I'm in a same-sex relationship, but I am not married or in a civil partnership. Do I have the same right to my partner's benefits package as a married partner would?

No. If you are in a same-sex relationship but are not married and not in a civil partnership, you have the right to the same treatment as someone who is unmarried in a heterosexual relationship. It is not sexual orientation discrimination to offer a benefit only to employees who are married or in a civil partnership, and to exclude all unmarried employees, whether they are in a same-sex or heterosexual relationship.

It would be sexual orientation discrimination for the rules to treat you differently from heterosexual unmarried couples, or for partners in a civil partnership or a same-sex marriage to be treated less favourably than married couples.

There is one exception, which concerns pension survivorship benefits. It is now established that denying civil partners, or couples in a same-sex marriage, access to pension survivorship benefits that accrued before 5 December 2005 (the date the UK ratified European laws outlawing same-sex discrimination) is not unlawful sexual orientation discrimination. This was confirmed by the Court of Appeal in the case of Innospec Limited v Walker [2015] EWCA Civ 1000 CA.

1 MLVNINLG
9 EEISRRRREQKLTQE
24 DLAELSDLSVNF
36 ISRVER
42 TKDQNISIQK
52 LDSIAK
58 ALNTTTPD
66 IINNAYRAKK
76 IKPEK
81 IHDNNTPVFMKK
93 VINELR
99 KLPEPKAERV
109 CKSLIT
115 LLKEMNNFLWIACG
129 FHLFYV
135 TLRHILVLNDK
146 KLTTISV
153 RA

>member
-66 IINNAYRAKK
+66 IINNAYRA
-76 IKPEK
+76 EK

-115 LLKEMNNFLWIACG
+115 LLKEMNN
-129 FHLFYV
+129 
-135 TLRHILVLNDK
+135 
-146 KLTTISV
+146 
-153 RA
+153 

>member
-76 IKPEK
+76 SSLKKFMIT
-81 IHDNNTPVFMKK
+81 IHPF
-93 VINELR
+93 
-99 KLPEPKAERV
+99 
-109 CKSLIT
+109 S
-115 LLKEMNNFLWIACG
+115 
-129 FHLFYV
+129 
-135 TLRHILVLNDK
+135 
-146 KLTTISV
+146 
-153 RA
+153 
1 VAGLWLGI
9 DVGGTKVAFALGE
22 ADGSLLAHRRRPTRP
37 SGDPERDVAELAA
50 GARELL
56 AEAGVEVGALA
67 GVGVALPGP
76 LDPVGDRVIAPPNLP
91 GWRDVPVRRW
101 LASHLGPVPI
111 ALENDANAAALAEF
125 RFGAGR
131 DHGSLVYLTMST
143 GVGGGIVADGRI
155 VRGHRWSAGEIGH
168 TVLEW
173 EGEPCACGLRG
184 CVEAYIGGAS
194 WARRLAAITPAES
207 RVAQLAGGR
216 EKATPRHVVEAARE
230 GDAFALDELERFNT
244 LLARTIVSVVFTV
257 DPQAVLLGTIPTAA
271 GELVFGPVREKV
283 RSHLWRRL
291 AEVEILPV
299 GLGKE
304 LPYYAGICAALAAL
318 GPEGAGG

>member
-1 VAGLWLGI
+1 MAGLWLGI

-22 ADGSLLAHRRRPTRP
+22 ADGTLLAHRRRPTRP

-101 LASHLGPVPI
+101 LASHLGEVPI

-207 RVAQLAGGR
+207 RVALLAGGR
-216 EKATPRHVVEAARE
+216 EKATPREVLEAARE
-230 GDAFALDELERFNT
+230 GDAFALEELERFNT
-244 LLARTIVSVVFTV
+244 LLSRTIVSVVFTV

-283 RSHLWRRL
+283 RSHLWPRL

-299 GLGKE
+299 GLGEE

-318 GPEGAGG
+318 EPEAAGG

Note: This content is provided as general background information and should not be taken as legal advice or financial advice for your particular situation. Make sure to get individual advice on your case from your union, a source on our free help page or an independent financial advisor before taking any action.